- Review Price: £224.95
Toshiba’s latest range of LCD TVs has been doing well, but when it comes to digital recorders the company has never enjoyed the same level of success. Sluggish software and an unwillingness to push the boat out have left Toshiba’s DVD/HDD combis trailing behind slick, user-friendly machines from the likes of Panasonic, Sony and Pioneer.
But like a true champ, Toshiba has taken the criticism on board and at its preview back in February the company claimed to have put things right with its latest range, which includes the RD-98DT DVD/HDD recorder. It’s the replacement for last year’s RD-97DT and we’ve been dying to get our hands on it to see if these improvements really do make a difference.
Aesthetically it looks exactly the same as the RD-97DT, with an additional DVB logo on the fascia being the only way of telling them apart. However, this isn’t a bad thing, as the sleek black and silver styling works extremely well, giving the unit a hi-tech vibe that perfectly compliments the company’s gorgeous flat-panel TVs. It’s also surprisingly slim compared to most of its rivals.
Toshiba hasn’t overburdened the fascia with buttons, providing just play, stop, record and keys for switching between the hard-disk and DVD. There’s also a tiny info display and a small flap on the right that hides a selection of AV inputs, including DV, S-video, composite and stereo audio. Like the RD-97DT this unit lacks USB ports or card slots for playing media files stored on your PC, which isn’t essential but is a handy feature that comes as standard on most of Toshiba’s big-name rivals.
Taking centre stage on the rear panel is an HDMI output, and thanks to the unit’s built-in video upscaling you can send 576p, 720p, 1080i and 1080p to a compatible display (and you even get an HDMI lead in the box) but those who prefer to keep it analogue can use the progressive scan capable component or RGB SCART outputs. The coaxial digital and analogue stereo audio outputs let you hook the unit up to your AV receiver, though the addition of an optical output may have made life easier if you have other kit fighting over your coaxial inputs. You can use the SCART input to make recordings from external TV receivers and the Satellite Link feature starts the unit recording when it detects an incoming signal. However, because the input doesn’t support RGB (as indicated by the tizzing, noisy edges of our Sky HD feed), recordings don’t look as good as they do from the internal Freeview tuner.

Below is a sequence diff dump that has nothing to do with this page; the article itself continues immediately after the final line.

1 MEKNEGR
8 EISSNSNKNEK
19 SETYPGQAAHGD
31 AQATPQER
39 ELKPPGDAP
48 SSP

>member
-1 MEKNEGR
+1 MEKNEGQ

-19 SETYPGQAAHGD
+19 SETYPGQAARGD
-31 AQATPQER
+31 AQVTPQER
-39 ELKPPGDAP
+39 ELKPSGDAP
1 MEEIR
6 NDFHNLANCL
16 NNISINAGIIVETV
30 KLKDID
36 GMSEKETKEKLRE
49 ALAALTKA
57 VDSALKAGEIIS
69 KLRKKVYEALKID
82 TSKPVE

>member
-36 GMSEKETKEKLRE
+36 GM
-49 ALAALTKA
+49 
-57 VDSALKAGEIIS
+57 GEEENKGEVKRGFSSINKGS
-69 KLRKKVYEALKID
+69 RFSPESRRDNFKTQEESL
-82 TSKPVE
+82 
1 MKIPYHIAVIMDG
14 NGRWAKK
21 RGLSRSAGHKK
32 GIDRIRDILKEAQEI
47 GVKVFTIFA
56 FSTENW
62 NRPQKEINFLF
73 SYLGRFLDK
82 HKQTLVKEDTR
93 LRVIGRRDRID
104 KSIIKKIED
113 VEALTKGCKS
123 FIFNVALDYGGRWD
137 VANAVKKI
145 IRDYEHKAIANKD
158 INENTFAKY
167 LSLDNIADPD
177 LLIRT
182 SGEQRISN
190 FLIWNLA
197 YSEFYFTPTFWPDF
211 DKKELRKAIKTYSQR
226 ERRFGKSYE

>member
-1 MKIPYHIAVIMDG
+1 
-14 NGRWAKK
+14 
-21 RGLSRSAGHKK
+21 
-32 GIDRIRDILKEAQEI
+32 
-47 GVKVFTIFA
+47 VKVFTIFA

Now for the vital statistics. The hard-disk capacity is 250GB, which offers up to 424 hours of recording time on the hard-disk, but you’ll only get that if you record everything in the lowest quality SLP recording mode. Using recording modes with higher bitrates improves the picture quality but eats up more space, although with 53 hours available in the best quality XP mode, you probably won’t need to change modes very often. In between XP and SLP are three other modes – SP, LP and EP – which offer 106, 212 and 318 hours on the hard disk respectively.